80% of Australian millennials have a strict budget. This is a significant increase compared to previous generations, as only two-thirds of older generations stick to a monthly or yearly budget.
We know that millennials have been portrayed negatively in the media for their spending habits, but we also know that this portrayal has been incorrect. In fact, they are a money-smart and savvy generation that have been contributing heavily to the micro-investing and fintech industry. Fintech altogether is expected to reach $8.1 trillion this year.
How do millennial money habits compare to previous generations? And, how do their habits compare to Gen Z?
We do know that the wealth gap between the young and old is becoming disparaging in Australia, but why is that?
In this post, we’ll go over some of the common money trends of the most populous generations. Read on for more.
A “boomer” is an individual born during the post-war (World War II) baby boom era. This generation becomes Gen X around the late 1960s.
You’ve probably heard the phrase, “Ok, boomer” in relation to someone who is supposedly out of touch with how the world works. Whether or not you agree with it, it is clear that boomers and millennials spend, and save, in very different ways.
Boomers are either approaching retirement or have entered it already. Many of them have accumulated more wealth than their parents and live a life of haves rather than have nots. They are keen to spend their wealth on things like cars, homes and vacations.
Many boomers are still in the workforce, some out of need but others because they are in good health and want to maintain connection and intellectual stimulus. Because they have years of experience, a good chunk of them are working senior positions, and they outspend millennials.
A good number of boomers have investments and stock portfolios traditionally, though some are jumping on the idea of using apps to help them save.
Not all boomers, however, are living a life of leisure and able to spend freely. Some, particularly women, have found themselves in a more precarious position for retirement and are not in a position to purchase a home due to missing out on the benefits of superannuation and full-time work over their lifetime. Those who do work and who are not in the most senior positions often find themselves the target of workplace discrimination based on their age.
Generation X Money Habits
Generation X isn’t mentioned in the media as much as millennials and boomers. They’re the generation born from the lates 1960s to the late 1970s and grew up with iconic films like Pretty in Pink and Footloose.
However, that generation is shouldering another burden: they’re contributing twice as much to support retirees than their predecessors did at their age.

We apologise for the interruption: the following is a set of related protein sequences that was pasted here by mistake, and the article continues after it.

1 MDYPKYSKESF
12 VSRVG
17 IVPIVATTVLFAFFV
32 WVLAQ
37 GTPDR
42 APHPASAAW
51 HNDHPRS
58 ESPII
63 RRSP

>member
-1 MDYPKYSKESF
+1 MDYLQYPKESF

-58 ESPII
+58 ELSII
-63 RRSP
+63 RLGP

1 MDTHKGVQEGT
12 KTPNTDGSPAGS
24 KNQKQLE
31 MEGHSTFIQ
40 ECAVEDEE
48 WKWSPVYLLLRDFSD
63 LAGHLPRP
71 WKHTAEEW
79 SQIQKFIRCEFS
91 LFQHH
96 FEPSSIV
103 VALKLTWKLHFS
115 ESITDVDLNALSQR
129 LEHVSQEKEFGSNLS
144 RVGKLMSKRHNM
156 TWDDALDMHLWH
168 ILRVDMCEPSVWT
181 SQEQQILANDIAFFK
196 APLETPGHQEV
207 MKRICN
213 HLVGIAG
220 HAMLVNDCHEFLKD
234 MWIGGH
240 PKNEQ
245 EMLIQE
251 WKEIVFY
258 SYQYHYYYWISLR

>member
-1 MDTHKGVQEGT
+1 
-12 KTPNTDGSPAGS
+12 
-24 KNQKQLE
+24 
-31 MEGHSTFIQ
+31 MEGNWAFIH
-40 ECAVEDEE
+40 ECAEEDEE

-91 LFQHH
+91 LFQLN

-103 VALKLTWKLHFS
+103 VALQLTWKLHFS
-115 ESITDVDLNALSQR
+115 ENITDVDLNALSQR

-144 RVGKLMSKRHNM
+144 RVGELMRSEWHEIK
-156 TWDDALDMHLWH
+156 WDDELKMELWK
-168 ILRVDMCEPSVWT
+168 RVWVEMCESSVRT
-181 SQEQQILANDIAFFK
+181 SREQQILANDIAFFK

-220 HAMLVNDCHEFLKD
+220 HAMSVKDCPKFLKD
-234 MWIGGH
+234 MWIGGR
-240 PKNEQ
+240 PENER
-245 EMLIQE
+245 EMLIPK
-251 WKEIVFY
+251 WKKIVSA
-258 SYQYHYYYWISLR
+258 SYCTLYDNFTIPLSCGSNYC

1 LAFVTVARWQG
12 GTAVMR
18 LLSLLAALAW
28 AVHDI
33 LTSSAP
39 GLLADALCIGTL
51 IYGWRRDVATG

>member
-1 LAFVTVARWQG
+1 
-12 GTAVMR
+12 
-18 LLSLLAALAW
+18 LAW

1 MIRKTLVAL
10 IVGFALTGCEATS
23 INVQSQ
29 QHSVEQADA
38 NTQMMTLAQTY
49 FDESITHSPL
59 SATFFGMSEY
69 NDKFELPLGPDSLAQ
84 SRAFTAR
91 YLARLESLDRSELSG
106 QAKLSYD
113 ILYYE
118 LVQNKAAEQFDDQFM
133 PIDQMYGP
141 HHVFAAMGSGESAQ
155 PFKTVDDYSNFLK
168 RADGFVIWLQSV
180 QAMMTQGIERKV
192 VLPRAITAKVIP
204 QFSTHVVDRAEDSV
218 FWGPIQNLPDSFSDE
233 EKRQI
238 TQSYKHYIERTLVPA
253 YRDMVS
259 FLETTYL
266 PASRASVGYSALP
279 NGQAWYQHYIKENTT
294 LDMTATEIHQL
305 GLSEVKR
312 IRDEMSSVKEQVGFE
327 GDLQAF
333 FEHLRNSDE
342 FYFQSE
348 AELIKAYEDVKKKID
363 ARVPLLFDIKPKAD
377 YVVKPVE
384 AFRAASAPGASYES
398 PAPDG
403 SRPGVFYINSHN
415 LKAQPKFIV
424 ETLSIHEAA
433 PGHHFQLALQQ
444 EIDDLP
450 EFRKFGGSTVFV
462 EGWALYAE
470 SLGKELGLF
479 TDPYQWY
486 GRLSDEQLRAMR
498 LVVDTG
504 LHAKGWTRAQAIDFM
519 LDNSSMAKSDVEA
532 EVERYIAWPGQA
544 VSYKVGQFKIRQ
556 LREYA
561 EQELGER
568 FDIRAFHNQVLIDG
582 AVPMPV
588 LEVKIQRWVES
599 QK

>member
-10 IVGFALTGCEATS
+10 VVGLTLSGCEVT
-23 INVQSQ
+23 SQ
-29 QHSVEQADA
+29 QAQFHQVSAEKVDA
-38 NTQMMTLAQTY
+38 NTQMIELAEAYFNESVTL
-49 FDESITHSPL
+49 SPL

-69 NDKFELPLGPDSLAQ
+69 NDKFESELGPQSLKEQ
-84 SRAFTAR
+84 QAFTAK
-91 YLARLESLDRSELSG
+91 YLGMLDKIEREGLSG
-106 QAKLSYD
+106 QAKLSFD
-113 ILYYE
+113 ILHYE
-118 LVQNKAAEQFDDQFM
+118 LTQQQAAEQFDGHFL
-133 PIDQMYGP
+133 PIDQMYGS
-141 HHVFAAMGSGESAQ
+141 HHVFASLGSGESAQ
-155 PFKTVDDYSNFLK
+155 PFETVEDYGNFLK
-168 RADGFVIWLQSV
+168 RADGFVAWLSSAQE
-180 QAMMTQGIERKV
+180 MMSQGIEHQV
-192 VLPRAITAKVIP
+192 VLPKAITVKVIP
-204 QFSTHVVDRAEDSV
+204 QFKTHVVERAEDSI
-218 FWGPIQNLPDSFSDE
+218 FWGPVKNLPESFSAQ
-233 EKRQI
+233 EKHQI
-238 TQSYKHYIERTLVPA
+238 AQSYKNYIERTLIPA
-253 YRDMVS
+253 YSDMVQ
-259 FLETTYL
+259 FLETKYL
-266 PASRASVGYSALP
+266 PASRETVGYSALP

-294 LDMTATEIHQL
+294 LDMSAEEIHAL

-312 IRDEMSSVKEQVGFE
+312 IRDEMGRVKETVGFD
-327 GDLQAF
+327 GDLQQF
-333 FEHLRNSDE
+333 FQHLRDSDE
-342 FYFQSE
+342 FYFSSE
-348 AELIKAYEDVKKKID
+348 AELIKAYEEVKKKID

Generation X isn’t as likely to buy a home as the boomers before them, but they are more so than millennials. This generation is also interesting in that they respond to both traditional and digital advertising. As such, they’re as likely to use micro-investing apps as they are to invest their money traditionally.
They also spend much of their disposable income on eating out, holidays and items from brands they’ve grown loyal to over the years.
Millennial Money Matters
Millennials are very likely to use apps like Raize and Stake to help them micro-invest. As the first generation to grow up with the Internet, they trust technology and are always interested in using it as a tool to help grow their wealth.
A micro-investing app, such as those that round their purchases to the nearest dollar and then put the excess in savings, is a great way for them to grow their savings accounts. 30% of them use technology to manage their money, with 7% using a micro-investing app.
While millennials have been known as the “avocado toast” generation and slated for their irresponsible spending, we now know that couldn’t be further from the truth. Instead, millennials are smart and savvy and want to make a better future for themselves. The problem is that the economy is skewed against them.
Millennials are far less likely to purchase a home than their boomer counterparts. They’re also less likely to purchase luxury items. They’re also better at saving than previous generations and are generally wary of credit cards.
Generation Z is relatively young, with most of its members under the age of 25 and are not far along in their careers. As such, there aren’t as many statistics to discuss how many own homes and save compared to previous generations. We do, however, know that they grew up immersed in the Internet. And unlike millennials, they grew up with social media from an extremely young age. As such, it affects their spending habits more than any other generation.
Generation Z has far less of a concern about commitment to brands than previous generations, and are often swayed by price over quality or brand loyalty. They’re thrifty, but often buying things online, using tools to find the most reasonable price on the items they have their eye on. If they’re dedicated to a brand, it is often because of its quality and because it is worth the price tag.
Some even say that they shop every single day.
Financial Wellbeing of Australians
As you can see, the money habits of Australians differ widely between generations. But one thing is clear: technology is playing a bigger role in both saving and spending than ever before.
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